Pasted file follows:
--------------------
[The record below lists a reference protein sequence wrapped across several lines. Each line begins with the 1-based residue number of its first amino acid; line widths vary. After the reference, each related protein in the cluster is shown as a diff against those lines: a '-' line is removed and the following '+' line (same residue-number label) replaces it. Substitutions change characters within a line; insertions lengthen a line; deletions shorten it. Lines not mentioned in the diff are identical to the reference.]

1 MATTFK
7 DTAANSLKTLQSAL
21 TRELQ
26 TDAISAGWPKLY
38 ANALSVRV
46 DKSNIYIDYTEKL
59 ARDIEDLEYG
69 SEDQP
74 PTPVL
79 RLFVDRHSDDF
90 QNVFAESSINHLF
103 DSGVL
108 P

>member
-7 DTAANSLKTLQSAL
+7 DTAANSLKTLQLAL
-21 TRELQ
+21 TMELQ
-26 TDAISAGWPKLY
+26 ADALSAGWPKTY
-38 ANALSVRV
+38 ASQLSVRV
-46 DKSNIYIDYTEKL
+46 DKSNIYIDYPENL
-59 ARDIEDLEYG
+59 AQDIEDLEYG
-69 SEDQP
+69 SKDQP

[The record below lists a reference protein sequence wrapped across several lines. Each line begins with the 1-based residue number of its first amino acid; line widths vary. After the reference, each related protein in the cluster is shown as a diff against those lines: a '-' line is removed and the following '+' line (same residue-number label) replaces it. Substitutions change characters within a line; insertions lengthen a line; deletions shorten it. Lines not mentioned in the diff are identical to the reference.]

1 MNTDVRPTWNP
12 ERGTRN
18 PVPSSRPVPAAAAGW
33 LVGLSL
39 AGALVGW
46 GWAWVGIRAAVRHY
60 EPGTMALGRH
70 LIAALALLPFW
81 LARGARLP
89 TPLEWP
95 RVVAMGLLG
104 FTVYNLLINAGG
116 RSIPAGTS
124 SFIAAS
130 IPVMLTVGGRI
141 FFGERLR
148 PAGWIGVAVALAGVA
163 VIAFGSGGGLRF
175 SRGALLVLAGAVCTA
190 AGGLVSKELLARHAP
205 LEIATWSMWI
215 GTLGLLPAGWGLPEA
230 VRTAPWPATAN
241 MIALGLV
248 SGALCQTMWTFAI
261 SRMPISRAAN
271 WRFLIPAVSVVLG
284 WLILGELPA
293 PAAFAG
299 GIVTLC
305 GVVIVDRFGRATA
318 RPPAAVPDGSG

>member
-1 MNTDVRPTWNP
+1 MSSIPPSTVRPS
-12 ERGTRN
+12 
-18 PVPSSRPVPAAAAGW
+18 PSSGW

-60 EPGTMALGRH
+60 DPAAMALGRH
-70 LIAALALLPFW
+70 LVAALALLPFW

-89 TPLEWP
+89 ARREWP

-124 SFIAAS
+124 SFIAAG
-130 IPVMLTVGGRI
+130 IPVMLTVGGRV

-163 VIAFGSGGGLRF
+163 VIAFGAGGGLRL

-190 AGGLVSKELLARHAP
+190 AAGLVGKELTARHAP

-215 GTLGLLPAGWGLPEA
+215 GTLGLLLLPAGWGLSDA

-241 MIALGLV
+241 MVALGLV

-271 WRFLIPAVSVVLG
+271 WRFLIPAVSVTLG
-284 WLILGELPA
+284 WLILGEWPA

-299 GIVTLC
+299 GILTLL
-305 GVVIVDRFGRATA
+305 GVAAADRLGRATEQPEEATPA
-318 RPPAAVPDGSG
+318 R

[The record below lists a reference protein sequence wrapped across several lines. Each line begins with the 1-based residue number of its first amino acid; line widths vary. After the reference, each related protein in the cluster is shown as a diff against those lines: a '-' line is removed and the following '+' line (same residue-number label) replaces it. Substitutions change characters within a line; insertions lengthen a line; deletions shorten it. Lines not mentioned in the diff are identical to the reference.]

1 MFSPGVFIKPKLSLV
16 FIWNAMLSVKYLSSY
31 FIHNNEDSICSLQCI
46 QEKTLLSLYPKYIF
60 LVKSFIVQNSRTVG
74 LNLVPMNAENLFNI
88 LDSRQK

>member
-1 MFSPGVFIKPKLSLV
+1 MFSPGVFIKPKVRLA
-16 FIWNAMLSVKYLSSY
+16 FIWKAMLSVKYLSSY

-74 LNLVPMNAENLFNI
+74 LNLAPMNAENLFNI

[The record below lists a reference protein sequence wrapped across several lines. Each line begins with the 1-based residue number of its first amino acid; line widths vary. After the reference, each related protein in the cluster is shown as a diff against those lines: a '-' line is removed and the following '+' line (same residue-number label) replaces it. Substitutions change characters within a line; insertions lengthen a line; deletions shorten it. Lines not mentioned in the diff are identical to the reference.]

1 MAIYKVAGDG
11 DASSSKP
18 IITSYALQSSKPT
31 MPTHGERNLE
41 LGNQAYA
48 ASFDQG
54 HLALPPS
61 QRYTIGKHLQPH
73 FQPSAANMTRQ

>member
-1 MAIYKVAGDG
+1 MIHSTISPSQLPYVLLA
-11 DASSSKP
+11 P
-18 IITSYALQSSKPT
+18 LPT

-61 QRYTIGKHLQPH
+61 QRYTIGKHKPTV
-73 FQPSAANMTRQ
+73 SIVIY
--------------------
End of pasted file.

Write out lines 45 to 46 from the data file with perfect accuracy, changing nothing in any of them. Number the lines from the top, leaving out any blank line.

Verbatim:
130 IPVMLTVGGRI
141 FFGERLR